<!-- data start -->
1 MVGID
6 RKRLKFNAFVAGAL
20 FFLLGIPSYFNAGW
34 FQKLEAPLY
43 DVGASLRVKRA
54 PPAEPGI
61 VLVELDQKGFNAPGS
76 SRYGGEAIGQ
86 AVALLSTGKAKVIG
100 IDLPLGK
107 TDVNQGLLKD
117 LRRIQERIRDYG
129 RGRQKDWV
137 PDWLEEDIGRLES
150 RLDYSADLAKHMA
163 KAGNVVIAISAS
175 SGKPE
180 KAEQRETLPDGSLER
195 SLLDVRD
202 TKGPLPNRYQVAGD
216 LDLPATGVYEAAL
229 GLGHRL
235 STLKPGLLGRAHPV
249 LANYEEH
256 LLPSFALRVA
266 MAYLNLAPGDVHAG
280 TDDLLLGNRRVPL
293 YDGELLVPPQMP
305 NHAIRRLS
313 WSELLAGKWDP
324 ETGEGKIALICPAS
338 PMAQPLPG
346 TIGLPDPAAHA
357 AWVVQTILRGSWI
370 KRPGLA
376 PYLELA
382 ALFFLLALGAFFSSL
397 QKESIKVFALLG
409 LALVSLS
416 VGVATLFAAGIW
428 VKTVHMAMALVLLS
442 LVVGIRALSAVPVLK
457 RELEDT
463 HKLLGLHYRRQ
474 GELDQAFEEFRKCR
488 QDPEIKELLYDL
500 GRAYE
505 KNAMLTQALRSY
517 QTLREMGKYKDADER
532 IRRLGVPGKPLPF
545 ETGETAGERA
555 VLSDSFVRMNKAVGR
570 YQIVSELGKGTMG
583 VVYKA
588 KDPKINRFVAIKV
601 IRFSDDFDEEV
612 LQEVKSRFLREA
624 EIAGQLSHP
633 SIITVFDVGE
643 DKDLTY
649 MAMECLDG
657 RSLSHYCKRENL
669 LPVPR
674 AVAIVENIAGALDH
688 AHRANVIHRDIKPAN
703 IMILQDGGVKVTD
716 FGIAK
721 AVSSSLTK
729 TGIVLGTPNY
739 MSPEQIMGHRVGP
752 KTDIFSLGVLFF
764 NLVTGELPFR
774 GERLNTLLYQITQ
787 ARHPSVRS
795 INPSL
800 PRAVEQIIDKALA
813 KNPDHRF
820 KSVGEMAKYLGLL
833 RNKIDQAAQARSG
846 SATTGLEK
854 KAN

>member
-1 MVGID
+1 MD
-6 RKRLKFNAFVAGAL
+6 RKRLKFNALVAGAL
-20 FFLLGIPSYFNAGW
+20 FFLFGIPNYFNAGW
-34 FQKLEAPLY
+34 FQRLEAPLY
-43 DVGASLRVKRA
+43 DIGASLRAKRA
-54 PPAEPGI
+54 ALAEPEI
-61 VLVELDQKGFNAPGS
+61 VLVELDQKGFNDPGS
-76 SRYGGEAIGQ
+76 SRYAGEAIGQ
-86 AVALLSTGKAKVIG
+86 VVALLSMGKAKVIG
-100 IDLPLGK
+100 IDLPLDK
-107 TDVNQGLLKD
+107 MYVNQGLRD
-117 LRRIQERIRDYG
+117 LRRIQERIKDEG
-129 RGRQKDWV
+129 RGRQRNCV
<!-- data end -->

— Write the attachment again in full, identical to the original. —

1 MVGID
6 RKRLKFNAFVAGAL
20 FFLLGIPSYFNAGW
34 FQKLEAPLY
43 DVGASLRVKRA
54 PPAEPGI
61 VLVELDQKGFNAPGS
76 SRYGGEAIGQ
86 AVALLSTGKAKVIG
100 IDLPLGK
107 TDVNQGLLKD
117 LRRIQERIRDYG
129 RGRQKDWV
137 PDWLEEDIGRLES
150 RLDYSADLAKHMA
163 KAGNVVIAISAS
175 SGKPE
180 KAEQRETLPDGSLER
195 SLLDVRD
202 TKGPLPNRYQVAGD
216 LDLPATGVYEAAL
229 GLGHRL
235 STLKPGLLGRAHPV
249 LANYEEH
256 LLPSFALRVA
266 MAYLNLAPGDVHAG
280 TDDLLLGNRRVPL
293 YDGELLVPPQMP
305 NHAIRRLS
313 WSELLAGKWDP
324 ETGEGKIALICPAS
338 PMAQPLPG
346 TIGLPDPAAHA
357 AWVVQTILRGSWI
370 KRPGLA
376 PYLELA
382 ALFFLLALGAFFSSL
397 QKESIKVFALLG
409 LALVSLS
416 VGVATLFAAGIW
428 VKTVHMAMALVLLS
442 LVVGIRALSAVPVLK
457 RELEDT
463 HKLLGLHYRRQ
474 GELDQAFEEFRKCR
488 QDPEIKELLYDL
500 GRAYE
505 KNAMLTQALRSY
517 QTLREMGKYKDADER
532 IRRLGVPGKPLPF
545 ETGETAGERA
555 VLSDSFVRMNKAVGR
570 YQIVSELGKGTMG
583 VVYKA
588 KDPKINRFVAIKV
601 IRFSDDFDEEV
612 LQEVKSRFLREA
624 EIAGQLSHP
633 SIITVFDVGE
643 DKDLTY
649 MAMECLDG
657 RSLSHYCKRENL
669 LPVPR
674 AVAIVENIAGALDH
688 AHRANVIHRDIKPAN
703 IMILQDGGVKVTD
716 FGIAK
721 AVSSSLTK
729 TGIVLGTPNY
739 MSPEQIMGHRVGP
752 KTDIFSLGVLFF
764 NLVTGELPFR
774 GERLNTLLYQITQ
787 ARHPSVRS
795 INPSL
800 PRAVEQIIDKALA
813 KNPDHRF
820 KSVGEMAKYLGLL
833 RNKIDQAAQARSG
846 SATTGLEK
854 KAN

>member
-1 MVGID
+1 MD
-6 RKRLKFNAFVAGAL
+6 RKRLKFNALVAGAL
-20 FFLLGIPSYFNAGW
+20 FFLFGIPNYFNAGW
-34 FQKLEAPLY
+34 FQRLEAPLY
-43 DVGASLRVKRA
+43 DIGASLRAKRA
-54 PPAEPGI
+54 ALAEPEI
-61 VLVELDQKGFNAPGS
+61 VLVELDQKGFNDPGS
-76 SRYGGEAIGQ
+76 SRYAGEAIGQ
-86 AVALLSTGKAKVIG
+86 VVALLSMGKAKVIG
-100 IDLPLGK
+100 IDLPLDK
-107 TDVNQGLLKD
+107 MYVNQGLRD
-117 LRRIQERIRDYG
+117 LRRIQERIKDEG
-129 RGRQKDWV
+129 RGRQRNCV